Kepler Mission – Mr. Danvk, you have an answer.

In the aftermath of Kepler’s first light images a question made by danvk, a BtC reader, arrived our comment box:

In the full image there are lots of white lines that are perfectly horizontal or vertical. What are these?

Natalie Batalha, Kepler Co-Investigator, gives us a solution for the enigma:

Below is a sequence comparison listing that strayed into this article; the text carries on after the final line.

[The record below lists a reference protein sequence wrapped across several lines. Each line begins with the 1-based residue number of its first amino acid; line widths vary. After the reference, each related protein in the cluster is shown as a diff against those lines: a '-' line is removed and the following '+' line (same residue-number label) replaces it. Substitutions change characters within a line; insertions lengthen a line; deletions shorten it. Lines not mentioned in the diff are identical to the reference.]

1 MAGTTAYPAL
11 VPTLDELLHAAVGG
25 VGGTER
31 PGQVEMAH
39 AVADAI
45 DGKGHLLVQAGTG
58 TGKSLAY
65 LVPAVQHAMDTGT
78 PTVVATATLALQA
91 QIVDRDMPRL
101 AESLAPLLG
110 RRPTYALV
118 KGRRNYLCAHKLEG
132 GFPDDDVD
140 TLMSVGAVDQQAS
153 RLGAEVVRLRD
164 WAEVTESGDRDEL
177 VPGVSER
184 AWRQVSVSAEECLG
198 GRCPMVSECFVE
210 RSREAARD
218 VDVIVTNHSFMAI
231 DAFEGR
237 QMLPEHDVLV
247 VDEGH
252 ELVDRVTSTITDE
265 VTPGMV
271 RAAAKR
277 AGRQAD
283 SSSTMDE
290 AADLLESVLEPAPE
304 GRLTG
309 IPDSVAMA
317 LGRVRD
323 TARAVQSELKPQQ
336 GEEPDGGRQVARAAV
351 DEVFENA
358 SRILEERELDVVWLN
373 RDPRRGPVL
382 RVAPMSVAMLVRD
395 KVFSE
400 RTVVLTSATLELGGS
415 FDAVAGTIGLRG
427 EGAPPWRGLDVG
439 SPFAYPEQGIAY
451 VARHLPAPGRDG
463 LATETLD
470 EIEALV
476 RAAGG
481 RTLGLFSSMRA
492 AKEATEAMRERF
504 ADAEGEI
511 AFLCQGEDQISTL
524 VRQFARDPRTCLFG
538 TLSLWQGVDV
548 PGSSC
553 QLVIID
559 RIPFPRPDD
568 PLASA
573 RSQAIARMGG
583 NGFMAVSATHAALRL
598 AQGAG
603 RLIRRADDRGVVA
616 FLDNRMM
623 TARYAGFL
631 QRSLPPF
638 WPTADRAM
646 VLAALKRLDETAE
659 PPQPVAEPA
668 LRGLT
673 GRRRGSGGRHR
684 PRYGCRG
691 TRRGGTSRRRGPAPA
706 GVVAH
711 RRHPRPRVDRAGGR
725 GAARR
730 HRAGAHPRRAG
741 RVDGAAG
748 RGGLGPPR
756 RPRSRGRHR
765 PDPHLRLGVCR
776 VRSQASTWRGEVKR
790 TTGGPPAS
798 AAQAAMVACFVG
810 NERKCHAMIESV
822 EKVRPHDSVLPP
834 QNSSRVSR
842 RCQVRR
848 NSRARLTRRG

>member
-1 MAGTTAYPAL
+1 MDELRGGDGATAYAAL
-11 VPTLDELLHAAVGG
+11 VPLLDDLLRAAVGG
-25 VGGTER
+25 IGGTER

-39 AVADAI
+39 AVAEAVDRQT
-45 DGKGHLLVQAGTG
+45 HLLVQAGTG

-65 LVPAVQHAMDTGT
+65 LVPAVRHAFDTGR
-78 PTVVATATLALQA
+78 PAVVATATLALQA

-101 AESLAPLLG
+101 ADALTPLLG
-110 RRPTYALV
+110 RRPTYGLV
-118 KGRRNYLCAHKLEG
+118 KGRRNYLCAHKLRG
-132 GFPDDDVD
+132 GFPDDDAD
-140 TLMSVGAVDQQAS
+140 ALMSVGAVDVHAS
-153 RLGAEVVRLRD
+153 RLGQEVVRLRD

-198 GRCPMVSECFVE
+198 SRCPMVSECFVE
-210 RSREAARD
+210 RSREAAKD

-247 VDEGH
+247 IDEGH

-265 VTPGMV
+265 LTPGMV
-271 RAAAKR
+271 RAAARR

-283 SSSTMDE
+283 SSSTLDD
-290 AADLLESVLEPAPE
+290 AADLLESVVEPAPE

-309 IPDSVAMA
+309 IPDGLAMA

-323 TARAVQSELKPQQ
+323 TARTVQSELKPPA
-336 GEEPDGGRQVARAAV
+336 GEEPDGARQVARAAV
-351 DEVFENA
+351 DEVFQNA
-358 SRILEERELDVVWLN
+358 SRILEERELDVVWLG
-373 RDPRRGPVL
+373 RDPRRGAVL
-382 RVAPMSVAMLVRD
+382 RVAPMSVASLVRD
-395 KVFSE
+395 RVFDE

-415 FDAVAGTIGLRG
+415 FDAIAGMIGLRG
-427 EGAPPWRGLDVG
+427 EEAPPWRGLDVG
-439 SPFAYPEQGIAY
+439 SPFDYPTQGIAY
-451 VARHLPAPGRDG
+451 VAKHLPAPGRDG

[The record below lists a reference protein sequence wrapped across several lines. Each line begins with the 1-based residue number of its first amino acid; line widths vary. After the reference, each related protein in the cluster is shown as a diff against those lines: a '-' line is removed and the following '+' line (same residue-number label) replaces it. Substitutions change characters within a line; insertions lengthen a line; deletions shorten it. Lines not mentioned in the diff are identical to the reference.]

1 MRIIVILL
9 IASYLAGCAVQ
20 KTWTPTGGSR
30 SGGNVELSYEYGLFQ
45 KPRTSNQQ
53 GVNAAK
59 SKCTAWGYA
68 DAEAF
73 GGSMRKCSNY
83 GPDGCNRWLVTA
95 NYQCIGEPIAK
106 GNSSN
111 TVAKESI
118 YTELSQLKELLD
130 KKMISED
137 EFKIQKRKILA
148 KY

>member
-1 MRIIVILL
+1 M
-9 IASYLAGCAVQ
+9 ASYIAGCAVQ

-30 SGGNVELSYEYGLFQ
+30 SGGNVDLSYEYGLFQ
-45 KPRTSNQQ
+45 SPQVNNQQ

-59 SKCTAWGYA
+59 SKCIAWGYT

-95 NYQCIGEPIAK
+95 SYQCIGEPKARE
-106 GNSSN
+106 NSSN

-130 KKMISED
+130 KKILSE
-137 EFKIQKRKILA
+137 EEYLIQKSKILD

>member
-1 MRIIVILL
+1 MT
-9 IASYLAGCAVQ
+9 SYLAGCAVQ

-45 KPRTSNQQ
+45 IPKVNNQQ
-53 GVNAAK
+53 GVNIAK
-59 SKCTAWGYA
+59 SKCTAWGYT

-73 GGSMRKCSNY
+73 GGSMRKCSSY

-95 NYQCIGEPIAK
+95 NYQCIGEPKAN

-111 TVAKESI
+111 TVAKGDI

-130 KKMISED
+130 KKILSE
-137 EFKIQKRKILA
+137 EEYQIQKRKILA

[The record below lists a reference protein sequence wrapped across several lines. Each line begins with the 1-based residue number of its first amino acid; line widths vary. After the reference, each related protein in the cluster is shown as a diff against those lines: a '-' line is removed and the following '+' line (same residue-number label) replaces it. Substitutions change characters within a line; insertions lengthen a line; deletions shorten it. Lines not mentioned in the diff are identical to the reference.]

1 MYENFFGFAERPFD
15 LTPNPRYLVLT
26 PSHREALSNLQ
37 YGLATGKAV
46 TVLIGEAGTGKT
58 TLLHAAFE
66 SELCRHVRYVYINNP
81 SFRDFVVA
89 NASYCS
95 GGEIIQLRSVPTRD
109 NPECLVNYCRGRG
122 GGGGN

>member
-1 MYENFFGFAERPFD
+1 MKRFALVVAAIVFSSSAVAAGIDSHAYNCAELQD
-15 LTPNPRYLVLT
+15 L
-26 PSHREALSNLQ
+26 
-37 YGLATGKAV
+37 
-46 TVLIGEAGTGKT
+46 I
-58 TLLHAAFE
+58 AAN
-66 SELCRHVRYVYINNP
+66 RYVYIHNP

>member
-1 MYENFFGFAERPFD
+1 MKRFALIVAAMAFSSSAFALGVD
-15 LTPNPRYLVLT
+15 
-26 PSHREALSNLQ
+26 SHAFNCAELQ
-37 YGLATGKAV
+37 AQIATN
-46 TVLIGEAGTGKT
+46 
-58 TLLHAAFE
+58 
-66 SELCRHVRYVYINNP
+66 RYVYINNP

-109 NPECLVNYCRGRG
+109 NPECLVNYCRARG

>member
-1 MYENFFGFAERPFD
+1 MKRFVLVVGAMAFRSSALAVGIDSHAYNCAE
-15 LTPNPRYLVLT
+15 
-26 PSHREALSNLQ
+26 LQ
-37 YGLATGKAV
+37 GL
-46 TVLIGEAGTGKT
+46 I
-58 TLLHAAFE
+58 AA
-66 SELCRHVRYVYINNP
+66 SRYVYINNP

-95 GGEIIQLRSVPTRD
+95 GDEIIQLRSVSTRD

The white streaks are CCD artifacts associated with the saturation that occurs with the very brightest stars in the field.  CCDs are constructed by putting very tiny electronic circuitry on top of a wafer of silicon.  When light strikes the silicon surface, the photons knock electrons loose.  These (negatively charged) electrons are attracted to tiny electrodes in the circuitry because they have a positive voltage applied to them.  The electrodes themselves define individual pixels.  A very bright star will liberate so many electrons that they pile up and literally spill over to the adjacent pixel (electrode).  They spill in the direction of least resistance and that happens to be in the direction that the electrodes are chained together (up and down the columns in our case).  When spillover occurs, we call this “saturation.”  In the image, you see that some of the saturation bleeds are vertical while others are horizontal.  The individual ccds (the rectangles) were mosaic’d so that we could rotate the spacecraft 90 degrees each quarter (to keep the solar panels pointing at the Sun) and still have the image look the same (rotational symmetry).  If you train your eye on the gaps between the rectangles, you can see that they form a bit of a spiral pattern.  That’s the rotational symmetry pattern due to the orientation of the individual CCDs.

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